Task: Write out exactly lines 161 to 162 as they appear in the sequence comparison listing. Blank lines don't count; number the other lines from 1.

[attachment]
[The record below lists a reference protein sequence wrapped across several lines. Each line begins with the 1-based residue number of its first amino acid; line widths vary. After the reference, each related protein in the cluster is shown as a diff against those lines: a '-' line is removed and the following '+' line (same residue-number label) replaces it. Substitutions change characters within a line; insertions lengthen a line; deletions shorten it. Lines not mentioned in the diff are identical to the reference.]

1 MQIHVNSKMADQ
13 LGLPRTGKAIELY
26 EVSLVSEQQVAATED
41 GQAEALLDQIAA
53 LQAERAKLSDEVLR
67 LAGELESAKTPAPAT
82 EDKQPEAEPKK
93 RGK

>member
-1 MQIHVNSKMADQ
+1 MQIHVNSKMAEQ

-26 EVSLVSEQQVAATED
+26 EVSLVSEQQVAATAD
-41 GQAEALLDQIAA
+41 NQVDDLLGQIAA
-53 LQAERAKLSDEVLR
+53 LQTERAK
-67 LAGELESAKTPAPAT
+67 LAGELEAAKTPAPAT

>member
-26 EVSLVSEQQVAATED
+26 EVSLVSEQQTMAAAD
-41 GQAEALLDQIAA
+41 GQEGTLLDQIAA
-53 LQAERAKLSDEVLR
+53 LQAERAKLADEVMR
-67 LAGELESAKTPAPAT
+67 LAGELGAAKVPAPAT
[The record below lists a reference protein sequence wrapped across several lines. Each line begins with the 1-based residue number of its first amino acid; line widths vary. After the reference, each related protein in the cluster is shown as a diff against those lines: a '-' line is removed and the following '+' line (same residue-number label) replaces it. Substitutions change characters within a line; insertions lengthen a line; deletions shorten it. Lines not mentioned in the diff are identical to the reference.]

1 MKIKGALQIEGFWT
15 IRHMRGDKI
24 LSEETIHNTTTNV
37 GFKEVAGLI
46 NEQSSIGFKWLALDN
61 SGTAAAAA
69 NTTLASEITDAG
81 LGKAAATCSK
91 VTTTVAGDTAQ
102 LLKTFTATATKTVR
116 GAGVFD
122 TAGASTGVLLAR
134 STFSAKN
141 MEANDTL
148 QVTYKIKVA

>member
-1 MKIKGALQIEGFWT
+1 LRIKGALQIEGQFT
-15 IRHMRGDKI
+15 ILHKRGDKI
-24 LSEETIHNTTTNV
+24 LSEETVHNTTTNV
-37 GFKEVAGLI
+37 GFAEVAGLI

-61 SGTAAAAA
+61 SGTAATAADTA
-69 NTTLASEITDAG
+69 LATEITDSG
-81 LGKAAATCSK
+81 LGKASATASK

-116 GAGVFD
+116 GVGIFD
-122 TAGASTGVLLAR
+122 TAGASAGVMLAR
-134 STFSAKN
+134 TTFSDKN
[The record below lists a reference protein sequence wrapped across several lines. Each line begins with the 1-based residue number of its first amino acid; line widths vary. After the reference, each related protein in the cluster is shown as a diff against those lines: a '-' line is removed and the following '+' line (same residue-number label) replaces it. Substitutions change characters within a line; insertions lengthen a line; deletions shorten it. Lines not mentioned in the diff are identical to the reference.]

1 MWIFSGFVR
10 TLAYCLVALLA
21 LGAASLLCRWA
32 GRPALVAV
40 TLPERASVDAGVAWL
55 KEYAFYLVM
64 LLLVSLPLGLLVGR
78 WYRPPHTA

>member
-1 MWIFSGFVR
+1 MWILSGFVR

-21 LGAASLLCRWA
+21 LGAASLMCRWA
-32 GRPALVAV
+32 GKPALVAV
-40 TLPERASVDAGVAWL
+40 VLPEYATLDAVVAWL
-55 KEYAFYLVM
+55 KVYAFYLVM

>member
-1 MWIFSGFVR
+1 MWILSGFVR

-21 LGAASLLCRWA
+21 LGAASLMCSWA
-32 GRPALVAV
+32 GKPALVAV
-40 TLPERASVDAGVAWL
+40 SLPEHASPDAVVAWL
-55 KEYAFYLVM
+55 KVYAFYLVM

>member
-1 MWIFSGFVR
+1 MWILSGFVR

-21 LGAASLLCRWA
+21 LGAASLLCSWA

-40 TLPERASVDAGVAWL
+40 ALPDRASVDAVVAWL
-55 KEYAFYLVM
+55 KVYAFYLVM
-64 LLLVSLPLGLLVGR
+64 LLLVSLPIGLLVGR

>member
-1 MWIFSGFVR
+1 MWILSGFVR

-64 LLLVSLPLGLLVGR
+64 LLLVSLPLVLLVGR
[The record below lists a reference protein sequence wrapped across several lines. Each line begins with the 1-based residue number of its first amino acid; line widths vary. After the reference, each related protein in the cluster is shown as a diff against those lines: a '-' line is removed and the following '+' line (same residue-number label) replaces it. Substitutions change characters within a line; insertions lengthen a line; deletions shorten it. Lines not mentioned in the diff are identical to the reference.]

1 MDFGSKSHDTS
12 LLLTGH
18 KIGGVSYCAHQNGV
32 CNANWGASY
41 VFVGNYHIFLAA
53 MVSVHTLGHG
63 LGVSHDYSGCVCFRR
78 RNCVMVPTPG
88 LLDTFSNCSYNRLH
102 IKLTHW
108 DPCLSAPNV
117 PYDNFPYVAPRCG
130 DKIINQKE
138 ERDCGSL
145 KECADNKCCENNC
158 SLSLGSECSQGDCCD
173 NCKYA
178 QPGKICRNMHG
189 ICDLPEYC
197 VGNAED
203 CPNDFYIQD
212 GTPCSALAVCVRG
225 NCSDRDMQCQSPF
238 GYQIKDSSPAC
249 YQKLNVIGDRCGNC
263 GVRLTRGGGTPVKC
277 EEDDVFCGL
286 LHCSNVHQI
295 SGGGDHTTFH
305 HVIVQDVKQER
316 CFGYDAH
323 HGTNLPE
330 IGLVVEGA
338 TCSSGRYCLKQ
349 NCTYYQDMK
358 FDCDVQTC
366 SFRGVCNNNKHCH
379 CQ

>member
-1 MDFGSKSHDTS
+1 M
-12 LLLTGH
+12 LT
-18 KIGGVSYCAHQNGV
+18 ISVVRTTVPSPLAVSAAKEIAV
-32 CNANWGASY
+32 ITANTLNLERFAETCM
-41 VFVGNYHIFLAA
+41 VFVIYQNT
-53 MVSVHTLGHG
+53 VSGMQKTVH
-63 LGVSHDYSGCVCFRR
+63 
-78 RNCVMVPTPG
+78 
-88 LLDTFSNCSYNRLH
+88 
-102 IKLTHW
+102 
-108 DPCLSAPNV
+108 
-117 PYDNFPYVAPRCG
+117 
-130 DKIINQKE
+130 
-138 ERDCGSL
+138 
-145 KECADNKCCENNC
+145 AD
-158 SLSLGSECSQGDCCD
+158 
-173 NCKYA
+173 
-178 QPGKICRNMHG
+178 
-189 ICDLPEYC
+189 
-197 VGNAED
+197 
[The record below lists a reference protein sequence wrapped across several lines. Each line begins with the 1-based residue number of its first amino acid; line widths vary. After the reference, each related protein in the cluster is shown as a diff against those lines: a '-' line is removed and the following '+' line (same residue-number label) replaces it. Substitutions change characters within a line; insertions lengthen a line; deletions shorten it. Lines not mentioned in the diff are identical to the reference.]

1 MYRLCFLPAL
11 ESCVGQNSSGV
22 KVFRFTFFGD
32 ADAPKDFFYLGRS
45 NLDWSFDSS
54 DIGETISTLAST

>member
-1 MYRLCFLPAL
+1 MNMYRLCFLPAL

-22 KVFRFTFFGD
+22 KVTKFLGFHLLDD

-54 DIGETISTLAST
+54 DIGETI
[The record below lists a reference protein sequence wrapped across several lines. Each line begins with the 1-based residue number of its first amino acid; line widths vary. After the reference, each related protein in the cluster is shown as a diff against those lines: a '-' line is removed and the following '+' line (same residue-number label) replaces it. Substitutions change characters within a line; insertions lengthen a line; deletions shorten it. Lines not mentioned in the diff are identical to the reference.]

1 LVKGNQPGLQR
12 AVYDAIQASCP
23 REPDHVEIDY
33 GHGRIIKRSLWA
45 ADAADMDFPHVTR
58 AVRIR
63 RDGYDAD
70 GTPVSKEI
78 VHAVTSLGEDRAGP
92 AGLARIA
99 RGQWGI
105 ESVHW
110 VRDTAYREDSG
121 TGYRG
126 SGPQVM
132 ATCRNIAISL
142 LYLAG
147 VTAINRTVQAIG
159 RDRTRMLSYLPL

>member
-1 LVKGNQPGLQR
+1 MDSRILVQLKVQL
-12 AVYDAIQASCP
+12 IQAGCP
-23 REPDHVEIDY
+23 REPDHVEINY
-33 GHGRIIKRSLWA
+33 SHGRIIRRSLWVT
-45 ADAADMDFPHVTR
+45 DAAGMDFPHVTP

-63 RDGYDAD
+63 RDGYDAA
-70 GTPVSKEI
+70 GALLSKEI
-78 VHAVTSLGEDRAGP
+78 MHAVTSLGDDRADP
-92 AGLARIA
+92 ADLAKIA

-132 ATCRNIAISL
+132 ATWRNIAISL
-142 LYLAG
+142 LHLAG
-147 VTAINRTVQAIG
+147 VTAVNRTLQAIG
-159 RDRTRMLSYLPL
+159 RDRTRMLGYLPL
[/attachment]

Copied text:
+32 ITANTLNLERFAETCM
-41 VFVGNYHIFLAA